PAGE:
The Rise of the Human Workforce
The stuff of speculative fiction, consciously or not, seems to drift into conversations about the assimilation of artificial intelligence (AI) into the workplace. Surely you must have it heard it said that human jobs will be taken over by machines with business decisions dictated by AI super computers, right?
Well, getting back down to earth, many executives do believe that leveraging AI is a positive way to make business even more productive and efficient. In fact, in a recent SAP Cloud ERP C-level AI Readiness study of 2,500 global C-level executives and business leaders, 69% agree with that line of thinking.Yet, to many of the rank-and-file workers, it is a scary thought fueled by worry that their livelihood may somehow be negatively affected, such as job loss.
But fear not. AI will not spawn a “Rise of the Machines” scenario akin to SkyNet that created The Terminator designed to self-learn ways to retire the human race once and for all. Tongue-in-cheek aside, AI has the potential to elevate the human workforce into jobs far less routine and much more meaningful.
More Time, More Value
It cannot be denied that the future of the workforce willbe impacted by AI to one degree or another. Referring to the aforementioned survey, 87% of those polled believe that AI will play a role in the survival of their business over the next five years with 56% saying that AI technologies will transform current jobs. Still, experts disagree when it comes to putting their finger on the jobs that will be affected, and to what extent. We can all accept that AI will generally change the way the intelligent enterprise operates from the top down. The good news is that, more specifically, it will also drive the elimination of routine and repetitive tasks– not the wholesale elimination of jobs, or people, from the workplace. Themajority of the business leaders surveyed support this assertion since less than a third polled feel that AI technologies will replace current jobs altogether.
Employees will, in fact, have more time to devote to tasks that add greater value to the business, and are more meaningful to them individually. Not only that, this new reality will also createjobs. For example, there will be a need for human specialists to develop AI-driven systems and operate them efficiently. We will see completely new jobs evolving, facilitated by the upskilling of current talent and the hiring of digital natives.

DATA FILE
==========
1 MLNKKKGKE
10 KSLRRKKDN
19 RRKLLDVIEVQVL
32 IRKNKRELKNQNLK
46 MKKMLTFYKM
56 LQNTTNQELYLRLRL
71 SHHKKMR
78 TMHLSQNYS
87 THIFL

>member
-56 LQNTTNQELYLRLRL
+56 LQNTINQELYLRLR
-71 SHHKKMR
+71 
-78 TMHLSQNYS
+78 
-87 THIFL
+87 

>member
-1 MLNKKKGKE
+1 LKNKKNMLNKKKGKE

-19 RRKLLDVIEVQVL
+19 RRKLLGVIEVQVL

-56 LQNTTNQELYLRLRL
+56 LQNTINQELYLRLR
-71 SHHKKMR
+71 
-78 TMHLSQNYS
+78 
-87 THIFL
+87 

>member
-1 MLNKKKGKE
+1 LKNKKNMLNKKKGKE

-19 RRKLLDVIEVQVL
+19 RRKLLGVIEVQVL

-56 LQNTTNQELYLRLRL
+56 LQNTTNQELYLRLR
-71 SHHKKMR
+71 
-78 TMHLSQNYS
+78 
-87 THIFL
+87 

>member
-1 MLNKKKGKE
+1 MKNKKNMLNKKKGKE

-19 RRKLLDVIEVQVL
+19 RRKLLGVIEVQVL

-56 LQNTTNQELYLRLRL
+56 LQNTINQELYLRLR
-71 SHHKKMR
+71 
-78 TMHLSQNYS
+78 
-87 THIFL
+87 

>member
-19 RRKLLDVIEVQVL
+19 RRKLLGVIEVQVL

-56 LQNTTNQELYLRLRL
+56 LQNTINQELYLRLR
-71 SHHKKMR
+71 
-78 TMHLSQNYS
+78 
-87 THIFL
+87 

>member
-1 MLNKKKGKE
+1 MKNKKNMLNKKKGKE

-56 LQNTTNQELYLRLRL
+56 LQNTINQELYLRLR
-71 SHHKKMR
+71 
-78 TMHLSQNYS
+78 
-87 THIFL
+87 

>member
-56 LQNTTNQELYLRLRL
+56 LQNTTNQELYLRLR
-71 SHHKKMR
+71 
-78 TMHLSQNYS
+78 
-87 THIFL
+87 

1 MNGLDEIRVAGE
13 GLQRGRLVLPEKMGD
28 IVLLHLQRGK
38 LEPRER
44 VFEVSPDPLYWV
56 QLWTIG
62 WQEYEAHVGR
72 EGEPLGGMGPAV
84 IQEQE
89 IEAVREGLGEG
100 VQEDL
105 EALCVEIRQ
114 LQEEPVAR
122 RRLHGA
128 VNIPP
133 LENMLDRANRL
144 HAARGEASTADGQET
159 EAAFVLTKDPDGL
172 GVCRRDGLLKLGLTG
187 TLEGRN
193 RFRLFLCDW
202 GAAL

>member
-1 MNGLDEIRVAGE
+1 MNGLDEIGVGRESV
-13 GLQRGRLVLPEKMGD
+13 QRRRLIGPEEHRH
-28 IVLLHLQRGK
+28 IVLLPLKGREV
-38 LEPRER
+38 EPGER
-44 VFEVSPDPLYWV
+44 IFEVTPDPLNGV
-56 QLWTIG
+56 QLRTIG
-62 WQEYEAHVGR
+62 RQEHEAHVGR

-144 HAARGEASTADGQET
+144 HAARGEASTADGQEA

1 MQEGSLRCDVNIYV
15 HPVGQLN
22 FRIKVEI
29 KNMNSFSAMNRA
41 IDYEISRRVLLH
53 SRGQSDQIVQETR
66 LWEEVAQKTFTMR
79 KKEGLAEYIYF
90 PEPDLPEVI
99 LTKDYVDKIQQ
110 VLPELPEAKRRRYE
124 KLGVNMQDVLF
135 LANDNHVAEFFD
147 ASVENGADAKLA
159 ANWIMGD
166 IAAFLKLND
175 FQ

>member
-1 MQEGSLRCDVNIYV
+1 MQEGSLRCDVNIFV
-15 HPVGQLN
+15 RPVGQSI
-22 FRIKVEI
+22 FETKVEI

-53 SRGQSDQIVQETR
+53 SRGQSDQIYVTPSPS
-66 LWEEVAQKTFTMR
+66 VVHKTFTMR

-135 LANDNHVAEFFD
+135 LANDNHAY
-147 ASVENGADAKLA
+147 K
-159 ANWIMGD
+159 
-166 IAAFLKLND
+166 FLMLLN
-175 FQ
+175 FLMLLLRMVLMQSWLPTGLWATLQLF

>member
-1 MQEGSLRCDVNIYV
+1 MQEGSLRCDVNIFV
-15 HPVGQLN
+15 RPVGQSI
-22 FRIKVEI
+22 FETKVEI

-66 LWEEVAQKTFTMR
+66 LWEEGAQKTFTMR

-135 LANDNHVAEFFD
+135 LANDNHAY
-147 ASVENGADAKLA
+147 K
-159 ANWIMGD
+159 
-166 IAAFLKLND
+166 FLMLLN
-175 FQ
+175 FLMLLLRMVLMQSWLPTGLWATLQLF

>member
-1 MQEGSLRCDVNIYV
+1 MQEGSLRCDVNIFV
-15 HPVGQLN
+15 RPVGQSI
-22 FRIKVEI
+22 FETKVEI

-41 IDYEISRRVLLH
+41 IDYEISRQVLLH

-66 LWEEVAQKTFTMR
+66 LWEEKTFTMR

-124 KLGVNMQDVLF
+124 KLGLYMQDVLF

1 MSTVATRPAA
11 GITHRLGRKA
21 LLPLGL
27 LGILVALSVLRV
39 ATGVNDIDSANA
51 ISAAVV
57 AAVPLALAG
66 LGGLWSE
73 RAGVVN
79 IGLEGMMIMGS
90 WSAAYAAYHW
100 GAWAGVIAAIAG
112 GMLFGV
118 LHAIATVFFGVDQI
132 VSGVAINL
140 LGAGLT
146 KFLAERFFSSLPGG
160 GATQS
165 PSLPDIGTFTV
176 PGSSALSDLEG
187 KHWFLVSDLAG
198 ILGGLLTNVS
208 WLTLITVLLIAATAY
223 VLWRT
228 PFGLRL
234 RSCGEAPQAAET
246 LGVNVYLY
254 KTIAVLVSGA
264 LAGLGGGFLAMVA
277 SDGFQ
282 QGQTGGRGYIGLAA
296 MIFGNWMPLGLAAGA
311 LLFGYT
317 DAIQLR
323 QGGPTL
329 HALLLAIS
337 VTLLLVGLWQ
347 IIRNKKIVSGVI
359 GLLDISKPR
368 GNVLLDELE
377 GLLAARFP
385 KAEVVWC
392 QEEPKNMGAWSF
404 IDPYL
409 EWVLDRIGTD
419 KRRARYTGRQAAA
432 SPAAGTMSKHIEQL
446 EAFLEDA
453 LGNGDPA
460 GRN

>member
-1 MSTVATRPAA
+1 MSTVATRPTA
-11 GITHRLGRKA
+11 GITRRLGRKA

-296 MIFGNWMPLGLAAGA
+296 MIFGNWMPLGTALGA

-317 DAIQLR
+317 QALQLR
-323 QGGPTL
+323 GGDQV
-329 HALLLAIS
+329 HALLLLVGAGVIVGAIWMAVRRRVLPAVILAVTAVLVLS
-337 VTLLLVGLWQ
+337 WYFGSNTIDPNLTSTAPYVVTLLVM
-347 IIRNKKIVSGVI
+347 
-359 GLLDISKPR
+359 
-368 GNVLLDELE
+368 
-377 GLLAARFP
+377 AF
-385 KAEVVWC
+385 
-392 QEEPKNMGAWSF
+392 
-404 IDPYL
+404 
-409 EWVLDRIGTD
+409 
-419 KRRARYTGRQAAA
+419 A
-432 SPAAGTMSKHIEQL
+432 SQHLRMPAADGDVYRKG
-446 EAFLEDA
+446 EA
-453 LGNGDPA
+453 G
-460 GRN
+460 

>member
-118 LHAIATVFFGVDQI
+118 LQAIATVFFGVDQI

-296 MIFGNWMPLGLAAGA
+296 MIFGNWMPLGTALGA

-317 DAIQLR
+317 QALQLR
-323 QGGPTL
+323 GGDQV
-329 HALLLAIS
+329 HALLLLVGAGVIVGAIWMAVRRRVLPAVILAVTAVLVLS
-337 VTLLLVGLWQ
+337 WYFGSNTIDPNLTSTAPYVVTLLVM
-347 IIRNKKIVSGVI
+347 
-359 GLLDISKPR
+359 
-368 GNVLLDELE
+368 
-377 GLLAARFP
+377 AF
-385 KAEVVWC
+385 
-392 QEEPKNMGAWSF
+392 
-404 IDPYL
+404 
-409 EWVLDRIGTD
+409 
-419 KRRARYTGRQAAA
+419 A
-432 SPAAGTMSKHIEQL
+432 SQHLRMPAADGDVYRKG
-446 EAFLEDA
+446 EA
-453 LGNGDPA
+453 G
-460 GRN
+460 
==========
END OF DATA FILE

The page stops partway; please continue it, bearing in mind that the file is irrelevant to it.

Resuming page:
The Workforce and the Workplace
Some veteran professionals may remember there once existed a long-held standard that a company’s most important asset was its people. It was the employees after all who helped define an organization’s culture, provided unique insight, and offered ideas to help drive corporate success. But those kinds of companies are gone with the wind, with the proud exception of SAP and maybe a handful of others. Nevertheless, the paradigm has shifted. Data is now an organization’s most prized asset in today’s era of digital transformation and has become the new kingmaker – influencing products and services, improving UX, updating brands, and even (dare I say) affecting elections.
“The goal should be for man and machine to complement each other in the workplace, with machines supporting human work.” ~Luka Mucic, SAP Chief Financial Officer
First, let’s state up front that tasks and jobs are two different things. We know that jobs are made up of many tasks. Industries will be impacted by AI because taskswill be automated. Not jobs. That means that people’s jobs will become easier because the automation of repetitive tasks will enable these workers to spend their time efficiently on work that is more engaging, challenging, fulfilling, and creative.
As technology advances and menial tasks are taken over by machines, newengagements for people will be created, including the management and analysis of insights garnered from that technology. So, again, new professions will be created for people. But business leadership will need to support that by upskilling the current workforce and recruiting the next generation of new talent – which leads into what I want to talk about next.
A Culture of Innovation vs a Climate of Uncertainty
Human staff workers aren’t the only ones who suffer from AI anxiety attacks. Business leaders do, too. But they don’t need to. Cliché sounding as it may be, leadership should come to embrace it. By doing so, they can leverage AI to create a culture of innovation.
Leaders themselves must step up by committing and investing in company-wide upskilling/hiring initiatives to ensure that the addition of AI to the workforce enhances – or augments – human skills and capabilities. Without a doubt, upskilling and retraining can further add to the employee’s value to the business – all of which will be essential as AI becomes part of the workplace. In fact, 74% of the executives surveyed think upskilling staff is vital for success over the next three years, while 61% agree that bringing in new digital native talent will be critical to success as well. Such signals are very encouraging for the human workforce.
AI presents a wealth of opportunities for the intelligent enterprise to increase efficiencies and effectiveness utilizing current staff while potentially creating entirely new jobs as technologies advance. Truly, it will be up to senior leaders to inspire a workplace culture where these technologies are embraced and applied without fear by everyone in the company. Luckily for all of us humans, 73% of the business leaders surveyed agree as they are increasing access to digital skills and expertise across their organizations to support the deployment of AI– thereby giving the human workforce a future to rise and thrive within the intelligent enterprise.